Published on Mar 14, 2019

This is what the world will be like if we do not act on climate change.

– The best-case scenario of climate change is that world gets just 2°C hotter, which scientists call the “threshold of catastrophe”.

– Why is that the good news? Because if humans don’t change course now, the planet is on a trajectory to reach 4°C at the end of this century, which would bring $600 trillion in global climate damages, double the warfare, and a refugee crisis 100x worse than the Syrian exodus.

– David Wallace-Wells explains what would happen at an 8°C and even 13°C increase. These predictions are horrifying, but should not scare us into complacency. “It should make us focus on them more intently,” he says.

David Wallace-Wells is a national fellow at the New America foundation and a columnist and deputy editor at New York magazine. He was previously the deputy editor of The Paris Review. He lives in New York City. His latest book is The Uninhabitable Earth: Life After Warming (https://goo.gl/ih35YX)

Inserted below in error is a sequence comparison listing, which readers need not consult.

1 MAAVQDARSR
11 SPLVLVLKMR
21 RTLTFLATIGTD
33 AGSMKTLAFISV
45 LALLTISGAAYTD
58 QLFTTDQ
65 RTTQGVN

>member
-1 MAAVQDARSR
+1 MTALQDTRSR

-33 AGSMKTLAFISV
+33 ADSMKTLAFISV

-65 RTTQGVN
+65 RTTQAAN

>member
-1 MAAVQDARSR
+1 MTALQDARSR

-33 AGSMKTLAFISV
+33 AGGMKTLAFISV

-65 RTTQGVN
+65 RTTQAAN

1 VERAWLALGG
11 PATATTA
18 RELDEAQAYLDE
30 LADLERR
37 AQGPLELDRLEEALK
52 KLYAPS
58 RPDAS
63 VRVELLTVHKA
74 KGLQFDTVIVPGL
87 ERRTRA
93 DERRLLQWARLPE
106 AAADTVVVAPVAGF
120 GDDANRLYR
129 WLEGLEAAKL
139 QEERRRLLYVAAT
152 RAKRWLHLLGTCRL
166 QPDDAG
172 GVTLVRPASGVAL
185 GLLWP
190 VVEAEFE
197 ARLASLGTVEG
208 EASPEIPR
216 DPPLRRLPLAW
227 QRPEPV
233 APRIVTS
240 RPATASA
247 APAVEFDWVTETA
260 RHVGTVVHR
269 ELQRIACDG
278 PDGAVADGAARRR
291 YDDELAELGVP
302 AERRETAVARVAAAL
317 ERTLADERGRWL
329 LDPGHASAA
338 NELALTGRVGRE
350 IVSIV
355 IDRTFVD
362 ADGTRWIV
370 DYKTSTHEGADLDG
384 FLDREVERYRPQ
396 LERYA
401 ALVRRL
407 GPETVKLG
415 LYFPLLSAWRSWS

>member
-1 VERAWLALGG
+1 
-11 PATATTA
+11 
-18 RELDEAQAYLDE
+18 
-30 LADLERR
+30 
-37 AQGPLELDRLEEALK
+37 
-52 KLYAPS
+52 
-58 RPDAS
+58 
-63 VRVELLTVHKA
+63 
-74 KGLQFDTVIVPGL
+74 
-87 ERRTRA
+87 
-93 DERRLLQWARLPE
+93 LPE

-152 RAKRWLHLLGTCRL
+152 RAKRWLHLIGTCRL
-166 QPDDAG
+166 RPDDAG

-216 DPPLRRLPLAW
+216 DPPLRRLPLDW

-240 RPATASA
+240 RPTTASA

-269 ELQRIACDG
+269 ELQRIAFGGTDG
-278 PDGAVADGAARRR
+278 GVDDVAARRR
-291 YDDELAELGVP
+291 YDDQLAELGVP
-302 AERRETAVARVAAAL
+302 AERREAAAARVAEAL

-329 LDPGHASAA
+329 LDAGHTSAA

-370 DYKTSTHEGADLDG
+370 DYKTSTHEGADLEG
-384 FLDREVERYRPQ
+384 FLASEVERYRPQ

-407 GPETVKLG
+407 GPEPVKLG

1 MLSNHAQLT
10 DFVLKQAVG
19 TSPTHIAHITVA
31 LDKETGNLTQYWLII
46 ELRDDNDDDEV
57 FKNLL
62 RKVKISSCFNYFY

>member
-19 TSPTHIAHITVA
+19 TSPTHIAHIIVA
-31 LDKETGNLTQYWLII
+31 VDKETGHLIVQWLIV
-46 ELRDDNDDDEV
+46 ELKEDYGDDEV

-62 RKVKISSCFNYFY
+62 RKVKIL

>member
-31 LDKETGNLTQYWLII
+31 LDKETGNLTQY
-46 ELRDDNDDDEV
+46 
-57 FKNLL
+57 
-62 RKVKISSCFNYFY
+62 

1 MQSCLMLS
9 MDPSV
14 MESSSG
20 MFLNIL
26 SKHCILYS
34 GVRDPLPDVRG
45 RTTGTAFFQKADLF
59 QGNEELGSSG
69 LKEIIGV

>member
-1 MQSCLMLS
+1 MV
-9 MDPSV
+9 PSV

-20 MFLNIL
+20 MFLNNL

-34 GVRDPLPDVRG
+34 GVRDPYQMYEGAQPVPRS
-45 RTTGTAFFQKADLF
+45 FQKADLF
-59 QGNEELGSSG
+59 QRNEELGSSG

Read more at BigThink.com: https://bigthink.com/videos/earth-at-…

Lam’s four steps to try and ease Hong Kong tensions – BBC News

Published on Sep 4, 2019
Hong Kong’s chief executive has announced a series of measures in response to months of unrest in the region.

The highly controversial extradition bill which triggered the protests is to be withdrawn.

The proposal, introduced in April, would have allowed criminal suspects to be extradited to mainland China.

Full withdrawal is one of five key demands of protesters, who are also calling for full democratic rights.

Everything We Do To The Earth We Are Doing To Ourselves

The Real Truth About Health

Published on Sep 3, 2019

Everything We Do To The Earth We Are Doing To Ourselves by Vandana Shiva, Ph.D